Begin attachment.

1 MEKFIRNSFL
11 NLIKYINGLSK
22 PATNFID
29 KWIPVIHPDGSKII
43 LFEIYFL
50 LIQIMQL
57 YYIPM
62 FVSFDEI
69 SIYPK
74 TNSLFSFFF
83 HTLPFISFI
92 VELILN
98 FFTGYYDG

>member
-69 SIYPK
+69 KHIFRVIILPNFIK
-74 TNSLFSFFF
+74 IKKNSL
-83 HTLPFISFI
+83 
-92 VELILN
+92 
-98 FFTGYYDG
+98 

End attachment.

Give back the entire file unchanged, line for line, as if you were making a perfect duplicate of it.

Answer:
1 MEKFIRNSFL
11 NLIKYINGLSK
22 PATNFID
29 KWIPVIHPDGSKII
43 LFEIYFL
50 LIQIMQL
57 YYIPM
62 FVSFDEI
69 SIYPK
74 TNSLFSFFF
83 HTLPFISFI
92 VELILN
98 FFTGYYDG

>member
-69 SIYPK
+69 KHIFRVIILPNFIK
-74 TNSLFSFFF
+74 IKKNSL
-83 HTLPFISFI
+83 
-92 VELILN
+92 
-98 FFTGYYDG
+98 